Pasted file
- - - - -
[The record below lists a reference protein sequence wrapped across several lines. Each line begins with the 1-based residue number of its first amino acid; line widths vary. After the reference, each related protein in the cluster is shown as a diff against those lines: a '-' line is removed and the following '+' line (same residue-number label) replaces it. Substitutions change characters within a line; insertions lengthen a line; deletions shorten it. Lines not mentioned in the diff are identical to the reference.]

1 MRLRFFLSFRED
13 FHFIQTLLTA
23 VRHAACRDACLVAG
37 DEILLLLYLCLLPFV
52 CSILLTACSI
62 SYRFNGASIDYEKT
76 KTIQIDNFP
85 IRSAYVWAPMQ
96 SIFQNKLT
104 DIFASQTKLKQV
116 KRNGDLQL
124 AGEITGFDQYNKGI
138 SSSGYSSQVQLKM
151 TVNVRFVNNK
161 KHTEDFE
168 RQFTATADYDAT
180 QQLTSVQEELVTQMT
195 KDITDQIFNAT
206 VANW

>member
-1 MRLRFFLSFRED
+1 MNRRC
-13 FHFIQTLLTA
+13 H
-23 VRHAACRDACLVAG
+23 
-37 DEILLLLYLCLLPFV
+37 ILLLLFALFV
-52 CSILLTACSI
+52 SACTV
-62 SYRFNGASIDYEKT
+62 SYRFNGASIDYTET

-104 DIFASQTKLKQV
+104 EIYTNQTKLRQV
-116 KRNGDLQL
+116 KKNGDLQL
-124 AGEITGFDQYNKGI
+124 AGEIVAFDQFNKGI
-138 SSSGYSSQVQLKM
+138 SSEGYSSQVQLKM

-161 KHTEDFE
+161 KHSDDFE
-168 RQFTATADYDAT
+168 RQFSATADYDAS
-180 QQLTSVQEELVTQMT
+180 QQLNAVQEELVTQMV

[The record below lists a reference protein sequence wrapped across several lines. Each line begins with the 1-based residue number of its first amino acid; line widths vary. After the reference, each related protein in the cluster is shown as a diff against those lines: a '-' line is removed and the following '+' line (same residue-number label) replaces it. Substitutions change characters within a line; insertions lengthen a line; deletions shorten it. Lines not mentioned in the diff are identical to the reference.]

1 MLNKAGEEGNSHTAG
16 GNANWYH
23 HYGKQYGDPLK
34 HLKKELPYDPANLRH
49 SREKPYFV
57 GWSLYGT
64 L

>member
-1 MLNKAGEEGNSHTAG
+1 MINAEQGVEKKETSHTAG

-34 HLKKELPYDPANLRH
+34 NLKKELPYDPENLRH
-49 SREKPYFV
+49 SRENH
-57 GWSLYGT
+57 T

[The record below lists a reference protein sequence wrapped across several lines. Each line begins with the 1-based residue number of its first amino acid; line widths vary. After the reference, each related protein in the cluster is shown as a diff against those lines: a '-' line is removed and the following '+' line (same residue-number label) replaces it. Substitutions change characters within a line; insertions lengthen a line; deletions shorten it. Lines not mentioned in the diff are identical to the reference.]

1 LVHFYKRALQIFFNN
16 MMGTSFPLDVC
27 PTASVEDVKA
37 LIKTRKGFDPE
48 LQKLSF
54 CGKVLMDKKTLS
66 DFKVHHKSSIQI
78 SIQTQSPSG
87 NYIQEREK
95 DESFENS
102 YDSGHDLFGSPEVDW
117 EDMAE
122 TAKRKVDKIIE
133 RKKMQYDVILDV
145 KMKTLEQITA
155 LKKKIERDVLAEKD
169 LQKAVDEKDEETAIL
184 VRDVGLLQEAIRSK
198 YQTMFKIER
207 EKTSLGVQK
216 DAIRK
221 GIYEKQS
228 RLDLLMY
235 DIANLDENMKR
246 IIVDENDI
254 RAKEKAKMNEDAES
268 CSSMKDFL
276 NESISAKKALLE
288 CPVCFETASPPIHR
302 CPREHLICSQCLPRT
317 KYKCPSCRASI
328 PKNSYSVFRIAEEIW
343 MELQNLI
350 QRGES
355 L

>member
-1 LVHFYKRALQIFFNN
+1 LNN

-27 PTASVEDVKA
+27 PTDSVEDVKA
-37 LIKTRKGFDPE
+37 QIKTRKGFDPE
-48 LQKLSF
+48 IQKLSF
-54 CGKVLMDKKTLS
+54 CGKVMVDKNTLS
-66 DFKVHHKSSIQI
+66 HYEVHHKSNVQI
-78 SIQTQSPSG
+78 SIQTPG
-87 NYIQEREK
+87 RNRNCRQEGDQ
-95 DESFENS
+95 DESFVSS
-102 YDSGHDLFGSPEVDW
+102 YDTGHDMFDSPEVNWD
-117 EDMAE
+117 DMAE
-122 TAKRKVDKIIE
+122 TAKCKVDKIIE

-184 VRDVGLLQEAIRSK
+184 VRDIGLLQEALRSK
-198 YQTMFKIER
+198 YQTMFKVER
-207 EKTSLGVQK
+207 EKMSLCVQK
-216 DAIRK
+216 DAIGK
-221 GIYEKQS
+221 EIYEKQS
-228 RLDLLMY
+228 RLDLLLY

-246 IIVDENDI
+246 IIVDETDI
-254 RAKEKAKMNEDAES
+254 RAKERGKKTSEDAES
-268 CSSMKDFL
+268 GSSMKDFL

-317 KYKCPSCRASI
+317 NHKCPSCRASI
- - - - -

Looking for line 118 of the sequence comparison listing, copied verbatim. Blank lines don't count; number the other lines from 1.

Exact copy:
-95 DESFENS